Wednesday, March 20, 2013

The Proposal

We were quickly packing for our trip to Tennessee. It was the kind of trip where you take mainly cycling gear, a couple of cozy pants and sweatshirts and not much else. Our mission: to romp around the back roads of Eastern Tennessee and do some secret training. Benjamin had spent winter there years ago in preparation for the 1996 Olympic trials. He discovered smooth roads, little to no traffic and lots of amazing terrain.

We were in our pajamas, filling our suitcases and he asked if I had room for something. I looked up and in his hand was a little box. A little box with a big ring inside. He got down on one knee and asked me to marry him.

I'd been dreaming of this moment for a while. Not sure when it was going to happen, and in some ways okay with if it never happened. I knew my love for him was beyond measure, beyond conditions, beyond limitations. I feel so lucky and blessed to feel this way about someone, about Benjamin.

So when that little box had a beautiful ring inside, accompanied by a proposal by the man of my dreams, I flew over the moon. And turned beet red.

"I had all these ideas in mind. But I couldn't wait any longer."

Floating on cloud nine, I couldn't stop smiling. If there were ever a moment I could stop time, this would be it. A moment full of much love, appreciation, and adoration.

In fact, I don't think I've stopped beaming.

Monday, March 11, 2013


I feel an energy swirling about, bubbling up inside of me like a volcano getting ready to erupt. It's fueled by many thoughts: on grief, on cycling, on bucking the status quo. Thoughts on why things are the way we think they are. Thoughts on how to make things different.

And then BOOM! Off goes my mountain top. I'm ready to take action! I'm ready to step into who I want to be and who I want to become. I'm getting the ball rolling, one step at a time to make things happen. With each step, I'm taking on the world and making a difference.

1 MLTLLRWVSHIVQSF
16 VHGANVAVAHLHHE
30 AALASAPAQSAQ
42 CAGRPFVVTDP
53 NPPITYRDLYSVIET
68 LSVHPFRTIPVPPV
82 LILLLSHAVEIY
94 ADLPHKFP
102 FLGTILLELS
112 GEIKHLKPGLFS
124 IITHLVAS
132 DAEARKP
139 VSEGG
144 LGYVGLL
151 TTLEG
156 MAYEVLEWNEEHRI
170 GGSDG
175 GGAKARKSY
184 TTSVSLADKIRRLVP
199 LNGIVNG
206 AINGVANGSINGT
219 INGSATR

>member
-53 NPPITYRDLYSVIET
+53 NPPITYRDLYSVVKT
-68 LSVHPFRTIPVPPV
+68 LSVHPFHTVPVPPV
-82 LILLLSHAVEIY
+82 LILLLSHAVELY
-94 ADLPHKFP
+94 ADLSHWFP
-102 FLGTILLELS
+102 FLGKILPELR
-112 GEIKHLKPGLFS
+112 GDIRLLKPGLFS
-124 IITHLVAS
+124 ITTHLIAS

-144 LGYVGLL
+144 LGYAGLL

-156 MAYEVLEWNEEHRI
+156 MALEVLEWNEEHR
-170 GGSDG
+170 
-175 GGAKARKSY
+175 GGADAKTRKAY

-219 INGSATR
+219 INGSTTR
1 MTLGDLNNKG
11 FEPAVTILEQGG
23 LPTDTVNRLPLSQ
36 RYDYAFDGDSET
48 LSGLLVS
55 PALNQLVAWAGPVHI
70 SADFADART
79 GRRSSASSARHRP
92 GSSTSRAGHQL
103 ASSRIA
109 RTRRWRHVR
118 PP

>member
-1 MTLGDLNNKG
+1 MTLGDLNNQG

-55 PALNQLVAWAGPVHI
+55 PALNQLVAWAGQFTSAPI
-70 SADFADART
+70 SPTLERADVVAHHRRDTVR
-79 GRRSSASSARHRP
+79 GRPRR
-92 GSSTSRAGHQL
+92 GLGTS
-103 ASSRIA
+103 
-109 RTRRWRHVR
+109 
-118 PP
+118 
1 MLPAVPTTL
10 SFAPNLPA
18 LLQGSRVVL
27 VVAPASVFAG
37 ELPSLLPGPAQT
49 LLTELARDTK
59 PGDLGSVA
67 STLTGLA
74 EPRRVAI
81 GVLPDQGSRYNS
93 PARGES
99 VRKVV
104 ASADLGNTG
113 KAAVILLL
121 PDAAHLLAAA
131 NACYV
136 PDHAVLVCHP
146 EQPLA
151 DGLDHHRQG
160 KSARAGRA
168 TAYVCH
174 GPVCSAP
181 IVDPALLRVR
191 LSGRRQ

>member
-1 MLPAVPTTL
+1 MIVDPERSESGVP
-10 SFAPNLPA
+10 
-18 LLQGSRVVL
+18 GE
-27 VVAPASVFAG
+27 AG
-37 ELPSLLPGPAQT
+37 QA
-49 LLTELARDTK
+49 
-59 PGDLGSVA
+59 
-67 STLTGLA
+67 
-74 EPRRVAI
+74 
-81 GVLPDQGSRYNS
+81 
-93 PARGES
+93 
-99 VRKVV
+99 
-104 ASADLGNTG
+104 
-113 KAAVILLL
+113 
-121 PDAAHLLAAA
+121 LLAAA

The action may seem small. I'm only one human. But my impact on the world may have a rippling butterfly effect. And knowing that fuels my passion. It wakes me up, eager to start each morning. Thankful I have another opportunity to do so. Grateful to express myself and am surrounded by people who believe in me.

Tomorrow night I arranged a Meetup called Loving Friends, aimed at bringing widows and widowers together to start a conversation. To build up my arsenal of people who view grief as a gift and opportunity. To start spreading the message and do good in the world. I'm ready to change consciousness, one being at a time.

Wednesday, March 06, 2013

Ode to Gammy

Grandmothers are very special people. Not only are they important by the virtue of the bloodline, but they are tasked with teaching grandchildren important life lessons. Today I’m going to share with you the lessons my grandmother, Gam, shared with me in hopes that they can serve you in life as well.

Following your heart and pursuing your passions
Gam grew up on a farm in Winnipeg, Manitoba Canada with 10 brothers and sisters. She was in the middle. At age 16, she and her sister flew the coop to warmer climates and opportunity in Los Angeles. She left with $5 in her pocket.

Imagine: 16 years old, red hair, full of life and adventure and seeing the world. Not the concrete world we’re used to; a world full of possibilities, orange groves and merchants. That’s where she met my grandfather. He whisked her quickly away to Hawaii and they began their lives together.

Even though I wasn’t there to witness it - her sense of adventure and willingness to try something new, her actions of boldly following her heart and pursuing a life of passion is one of the greatest gifts she shared with me. She dared following her heart.

Anything is possible.
Imagine again: a red head, full of life and a thirst for adventure. What she expressed to the Universe came back to her. She had married to George Magoon (my grandfather) whose family purchased a white sand beach called Maihaiula just north of the Kona Airport on the Big Island for $1,000. Together, Gam and my grandfather would take their children there and give them a unique experience.